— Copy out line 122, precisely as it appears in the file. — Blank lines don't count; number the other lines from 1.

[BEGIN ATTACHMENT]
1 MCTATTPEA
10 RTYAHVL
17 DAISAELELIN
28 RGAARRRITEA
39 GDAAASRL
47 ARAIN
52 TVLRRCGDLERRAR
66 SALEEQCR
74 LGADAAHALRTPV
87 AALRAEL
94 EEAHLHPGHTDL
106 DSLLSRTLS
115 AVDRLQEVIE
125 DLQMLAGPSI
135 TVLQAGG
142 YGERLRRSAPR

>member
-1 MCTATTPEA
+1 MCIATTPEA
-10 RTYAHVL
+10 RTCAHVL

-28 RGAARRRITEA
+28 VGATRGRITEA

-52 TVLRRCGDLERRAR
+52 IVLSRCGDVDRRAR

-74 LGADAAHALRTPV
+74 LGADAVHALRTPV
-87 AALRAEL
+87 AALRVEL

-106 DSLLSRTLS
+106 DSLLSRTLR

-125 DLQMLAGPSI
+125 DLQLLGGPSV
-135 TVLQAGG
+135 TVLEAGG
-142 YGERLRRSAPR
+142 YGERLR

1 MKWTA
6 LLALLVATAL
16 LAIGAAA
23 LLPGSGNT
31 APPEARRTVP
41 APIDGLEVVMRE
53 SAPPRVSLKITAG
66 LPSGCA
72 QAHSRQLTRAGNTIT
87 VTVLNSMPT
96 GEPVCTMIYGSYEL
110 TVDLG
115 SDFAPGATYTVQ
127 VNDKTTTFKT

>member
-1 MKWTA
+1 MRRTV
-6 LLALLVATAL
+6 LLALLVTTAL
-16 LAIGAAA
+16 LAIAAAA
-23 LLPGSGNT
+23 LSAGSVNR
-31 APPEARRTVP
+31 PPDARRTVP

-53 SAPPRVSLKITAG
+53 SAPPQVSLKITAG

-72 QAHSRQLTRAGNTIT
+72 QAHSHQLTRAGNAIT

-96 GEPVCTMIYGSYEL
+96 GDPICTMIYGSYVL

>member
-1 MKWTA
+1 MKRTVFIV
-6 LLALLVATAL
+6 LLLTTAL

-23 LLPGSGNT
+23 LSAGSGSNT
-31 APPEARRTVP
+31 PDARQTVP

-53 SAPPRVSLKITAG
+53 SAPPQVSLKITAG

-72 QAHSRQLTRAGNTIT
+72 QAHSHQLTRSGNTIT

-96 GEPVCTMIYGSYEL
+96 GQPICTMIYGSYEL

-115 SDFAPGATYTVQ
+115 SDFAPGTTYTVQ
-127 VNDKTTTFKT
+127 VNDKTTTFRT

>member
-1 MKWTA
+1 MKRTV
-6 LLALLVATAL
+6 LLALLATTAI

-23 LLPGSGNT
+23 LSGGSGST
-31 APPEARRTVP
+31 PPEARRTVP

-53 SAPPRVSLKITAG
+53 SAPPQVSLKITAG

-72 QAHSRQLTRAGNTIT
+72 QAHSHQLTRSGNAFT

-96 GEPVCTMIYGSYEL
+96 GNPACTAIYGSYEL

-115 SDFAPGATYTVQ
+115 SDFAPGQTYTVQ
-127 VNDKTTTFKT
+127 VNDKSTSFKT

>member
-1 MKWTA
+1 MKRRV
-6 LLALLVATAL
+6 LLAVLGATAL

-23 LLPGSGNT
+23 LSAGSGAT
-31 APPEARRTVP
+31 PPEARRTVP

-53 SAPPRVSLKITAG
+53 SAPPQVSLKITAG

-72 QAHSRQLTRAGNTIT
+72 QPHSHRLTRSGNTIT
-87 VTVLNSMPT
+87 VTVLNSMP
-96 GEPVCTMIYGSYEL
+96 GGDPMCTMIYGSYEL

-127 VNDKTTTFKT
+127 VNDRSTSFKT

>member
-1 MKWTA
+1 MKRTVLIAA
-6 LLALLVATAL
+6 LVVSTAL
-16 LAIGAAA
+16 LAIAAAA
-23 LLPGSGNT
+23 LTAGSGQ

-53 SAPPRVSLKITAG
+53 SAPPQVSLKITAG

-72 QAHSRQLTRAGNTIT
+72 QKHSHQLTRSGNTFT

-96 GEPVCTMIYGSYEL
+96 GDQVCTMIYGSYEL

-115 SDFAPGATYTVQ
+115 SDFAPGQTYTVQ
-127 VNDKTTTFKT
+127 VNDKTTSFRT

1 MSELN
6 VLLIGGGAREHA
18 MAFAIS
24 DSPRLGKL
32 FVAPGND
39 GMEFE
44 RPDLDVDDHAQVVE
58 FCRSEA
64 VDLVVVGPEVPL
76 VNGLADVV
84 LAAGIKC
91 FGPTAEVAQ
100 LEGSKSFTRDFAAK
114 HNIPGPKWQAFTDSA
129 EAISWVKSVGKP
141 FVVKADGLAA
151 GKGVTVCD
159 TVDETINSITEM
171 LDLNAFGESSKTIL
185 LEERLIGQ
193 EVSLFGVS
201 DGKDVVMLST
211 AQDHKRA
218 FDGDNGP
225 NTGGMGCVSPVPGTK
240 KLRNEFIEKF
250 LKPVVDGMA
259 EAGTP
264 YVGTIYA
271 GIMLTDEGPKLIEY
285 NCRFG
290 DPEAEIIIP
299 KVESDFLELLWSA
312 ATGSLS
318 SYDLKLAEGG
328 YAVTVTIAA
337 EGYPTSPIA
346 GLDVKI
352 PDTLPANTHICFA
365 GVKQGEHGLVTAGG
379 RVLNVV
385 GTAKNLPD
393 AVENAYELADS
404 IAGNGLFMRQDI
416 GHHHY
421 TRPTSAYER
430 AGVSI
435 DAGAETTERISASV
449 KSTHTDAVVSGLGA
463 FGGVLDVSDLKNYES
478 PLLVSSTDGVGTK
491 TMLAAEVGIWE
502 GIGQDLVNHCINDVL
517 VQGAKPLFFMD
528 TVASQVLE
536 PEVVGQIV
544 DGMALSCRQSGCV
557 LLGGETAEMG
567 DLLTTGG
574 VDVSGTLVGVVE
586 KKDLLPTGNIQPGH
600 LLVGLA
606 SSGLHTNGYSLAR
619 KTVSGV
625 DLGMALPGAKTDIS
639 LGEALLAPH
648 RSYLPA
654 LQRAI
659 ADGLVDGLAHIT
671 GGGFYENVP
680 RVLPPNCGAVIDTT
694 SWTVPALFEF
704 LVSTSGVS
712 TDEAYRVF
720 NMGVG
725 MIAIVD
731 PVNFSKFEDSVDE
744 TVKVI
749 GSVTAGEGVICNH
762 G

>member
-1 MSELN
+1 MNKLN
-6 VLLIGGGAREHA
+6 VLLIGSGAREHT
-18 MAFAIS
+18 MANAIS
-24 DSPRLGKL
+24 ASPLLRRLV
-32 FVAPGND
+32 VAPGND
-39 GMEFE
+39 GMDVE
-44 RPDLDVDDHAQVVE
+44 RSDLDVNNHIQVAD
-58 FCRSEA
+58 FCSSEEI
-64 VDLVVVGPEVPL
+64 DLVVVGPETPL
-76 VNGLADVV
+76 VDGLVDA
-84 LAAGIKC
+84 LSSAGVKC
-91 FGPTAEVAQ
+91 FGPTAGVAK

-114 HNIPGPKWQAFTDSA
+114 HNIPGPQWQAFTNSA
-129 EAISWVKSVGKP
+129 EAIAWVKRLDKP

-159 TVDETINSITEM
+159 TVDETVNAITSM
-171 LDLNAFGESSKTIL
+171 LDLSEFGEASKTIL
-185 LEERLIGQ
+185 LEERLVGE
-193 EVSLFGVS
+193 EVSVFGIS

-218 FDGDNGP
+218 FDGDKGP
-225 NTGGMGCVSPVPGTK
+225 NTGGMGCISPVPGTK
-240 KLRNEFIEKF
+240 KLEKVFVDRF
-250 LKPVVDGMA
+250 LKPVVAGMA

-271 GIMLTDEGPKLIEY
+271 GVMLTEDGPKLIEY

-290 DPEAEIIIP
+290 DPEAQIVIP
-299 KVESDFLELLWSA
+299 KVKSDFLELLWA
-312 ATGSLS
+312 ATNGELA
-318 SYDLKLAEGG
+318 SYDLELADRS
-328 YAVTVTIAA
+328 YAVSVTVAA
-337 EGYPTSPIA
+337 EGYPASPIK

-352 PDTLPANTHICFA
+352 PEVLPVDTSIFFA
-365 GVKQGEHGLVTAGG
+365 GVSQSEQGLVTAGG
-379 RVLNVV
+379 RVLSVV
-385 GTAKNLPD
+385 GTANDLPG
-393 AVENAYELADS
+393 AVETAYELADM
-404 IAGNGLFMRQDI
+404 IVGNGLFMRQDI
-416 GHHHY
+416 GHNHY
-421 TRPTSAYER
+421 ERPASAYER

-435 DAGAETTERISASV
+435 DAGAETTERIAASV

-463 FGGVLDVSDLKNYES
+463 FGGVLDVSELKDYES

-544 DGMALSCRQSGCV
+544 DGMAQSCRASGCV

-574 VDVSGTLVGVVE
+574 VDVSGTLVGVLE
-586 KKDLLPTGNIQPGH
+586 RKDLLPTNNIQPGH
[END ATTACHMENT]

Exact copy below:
-96 GEPVCTMIYGSYEL